Sunday, October 16, 2011

Mexico’s newest export to US may be water

Mexico’s newest export to US may be water
Western states are looking south of the border for water to fill drinking glasses, flush toilets and sprinkle lawns, as four major U.S. water districts help plan one of two huge desalination plant proposals in Playas de Rosarito, about 15 miles south of San Diego. Combined, they would produce 150 million gallons a day, enough to supply more than 300,000 homes on both sides of the border.
I gather that the plan is to put these desalination plants in Mexico so US corporations can avoid environmental regulations. On Fred Pilot's recommendation I just watched National Geographic's Collapse, a documentary on how and why our civilization may collapse. Just some light Sunday morning viewing. I have read a bunch of books about this, so it wasn't new material, but it is an excellent 90 minute summary of the situation we face. And of course we here in the US are busy debating evolution.


Anonymous said...

The obvious solution is to privatize water (a 4 minute excerpt from the 2003 documentary "The Corporation").

Narrator: The prospect that two thirds of the world's population will have no access to fresh drinking water by 2025, has provoked the initial confrontations in a world-wide battle for control over the planet's most basic resource. When Bolivia sought to refinance the public water services of its third largest city, the World Bank required that it be privatised, which is how the Bechtel Corporation of San Francisco gained control over all Cochabamba's water, even that which fell from the sky.

Oscar Olivera: All these laws and contracts also prohibited people from gathering rainwater. So rainwater was also privatised. Unpaid bills gave the company rights to repossess debtors' homes and to auction them off. People had to make choices: from eating less and paying for water and basic services, to not sending their children to school, or not going to the hospital and treating illnesses at home; or, in the case of retired people who have very low incomes, they had to go out and work on the streets. Then, with the slogan: "The Water is Ours, Damn it!" People took to the streets to protest.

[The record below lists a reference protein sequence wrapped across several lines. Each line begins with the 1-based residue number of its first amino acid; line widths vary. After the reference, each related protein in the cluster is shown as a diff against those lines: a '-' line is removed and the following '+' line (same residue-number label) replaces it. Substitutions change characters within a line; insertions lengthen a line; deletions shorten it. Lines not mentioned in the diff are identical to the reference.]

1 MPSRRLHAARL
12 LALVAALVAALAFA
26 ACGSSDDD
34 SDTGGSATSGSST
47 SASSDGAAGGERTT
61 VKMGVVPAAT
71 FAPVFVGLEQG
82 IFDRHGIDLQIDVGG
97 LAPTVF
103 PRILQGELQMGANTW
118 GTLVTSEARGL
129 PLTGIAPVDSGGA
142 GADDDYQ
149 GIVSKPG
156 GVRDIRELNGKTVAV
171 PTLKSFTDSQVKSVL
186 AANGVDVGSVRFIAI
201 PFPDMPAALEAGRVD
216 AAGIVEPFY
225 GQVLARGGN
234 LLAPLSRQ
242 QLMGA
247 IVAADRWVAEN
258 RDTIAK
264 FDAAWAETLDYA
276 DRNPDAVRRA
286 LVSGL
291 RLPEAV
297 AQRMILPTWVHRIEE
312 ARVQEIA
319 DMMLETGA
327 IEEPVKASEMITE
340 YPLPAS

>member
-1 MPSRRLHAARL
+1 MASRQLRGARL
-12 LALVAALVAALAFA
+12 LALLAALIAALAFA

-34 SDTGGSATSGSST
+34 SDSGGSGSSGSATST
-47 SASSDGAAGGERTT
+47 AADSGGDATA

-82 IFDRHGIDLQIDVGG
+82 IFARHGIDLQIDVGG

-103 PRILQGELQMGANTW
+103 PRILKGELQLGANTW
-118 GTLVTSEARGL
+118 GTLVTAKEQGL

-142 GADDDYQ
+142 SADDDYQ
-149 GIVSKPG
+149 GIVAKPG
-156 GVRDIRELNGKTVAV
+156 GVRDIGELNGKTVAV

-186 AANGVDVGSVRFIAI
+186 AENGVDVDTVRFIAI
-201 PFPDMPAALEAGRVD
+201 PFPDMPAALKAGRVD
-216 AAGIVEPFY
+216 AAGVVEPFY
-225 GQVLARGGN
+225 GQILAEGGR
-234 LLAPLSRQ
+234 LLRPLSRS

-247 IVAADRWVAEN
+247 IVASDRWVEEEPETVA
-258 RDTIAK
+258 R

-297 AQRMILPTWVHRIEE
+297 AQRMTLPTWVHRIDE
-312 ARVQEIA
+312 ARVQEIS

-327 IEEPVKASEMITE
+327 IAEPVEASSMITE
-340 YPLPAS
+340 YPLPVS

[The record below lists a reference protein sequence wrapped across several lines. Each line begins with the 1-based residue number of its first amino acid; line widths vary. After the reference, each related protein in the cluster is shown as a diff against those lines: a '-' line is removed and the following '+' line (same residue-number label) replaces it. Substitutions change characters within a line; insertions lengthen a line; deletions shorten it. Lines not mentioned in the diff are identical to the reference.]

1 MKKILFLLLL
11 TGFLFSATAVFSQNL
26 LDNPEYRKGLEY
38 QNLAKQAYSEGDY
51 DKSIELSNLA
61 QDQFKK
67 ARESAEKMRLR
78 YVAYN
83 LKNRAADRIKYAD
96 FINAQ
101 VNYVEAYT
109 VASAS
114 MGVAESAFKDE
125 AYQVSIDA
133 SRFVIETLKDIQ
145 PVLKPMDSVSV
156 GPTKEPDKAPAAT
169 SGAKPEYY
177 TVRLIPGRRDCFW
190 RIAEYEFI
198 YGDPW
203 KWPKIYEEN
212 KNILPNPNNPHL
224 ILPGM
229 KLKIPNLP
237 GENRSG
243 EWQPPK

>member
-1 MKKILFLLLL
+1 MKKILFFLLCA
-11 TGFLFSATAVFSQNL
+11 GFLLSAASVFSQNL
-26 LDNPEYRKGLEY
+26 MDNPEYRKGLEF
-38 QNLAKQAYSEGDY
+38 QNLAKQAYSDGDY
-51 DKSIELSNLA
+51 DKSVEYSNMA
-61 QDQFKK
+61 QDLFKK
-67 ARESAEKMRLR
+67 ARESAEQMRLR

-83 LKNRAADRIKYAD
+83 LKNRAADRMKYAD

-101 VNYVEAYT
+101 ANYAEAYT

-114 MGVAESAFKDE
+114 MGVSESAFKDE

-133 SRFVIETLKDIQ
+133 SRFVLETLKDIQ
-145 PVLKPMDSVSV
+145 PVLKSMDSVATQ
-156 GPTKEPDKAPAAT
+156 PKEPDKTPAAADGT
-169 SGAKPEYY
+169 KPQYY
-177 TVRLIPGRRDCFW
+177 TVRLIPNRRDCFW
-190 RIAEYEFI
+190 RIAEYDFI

Anonymous said...

"I just watched National Geographic's Collapse, a documentary on how and why our civilization may collapse."

As a kid in the 1970s, I used to watch "Ark II", a Saturday morning live-action show about a group of scientists roaming the post-apocalypse wasteland:

and later "Thundarr the Barbarian", where the destruction of civilization was shown in the opening intro:

Before that there was the "Return to the Planet of the Apes" Saturday morning cartoon:

How many of today's kids' shows have orangutans talking about hunting humans for "legitimate sport" (at 3 min. 49 sec. into the first episode. : )

Let's face it. Today's Saturday morning cartoons are not properly preparing our children to deal with the Post-Apocalypse World Order they will inherit from us.

Idiocracy said...

Why aren't we importing the sports-drink Brawndo instead? It's got the electrolytes that plants crave.

"Brawndo, 'the Thirst Mutilator', had come to replace water virtually everywhere. Water, the basic component of all life, had been deemed a threat to Brawndo's profit margin. The solution came during the budget crisis of 2330, when the Brawndo Corporation simply bought the FDA and the FCC, enabling them to say, do, and sell anything they wanted."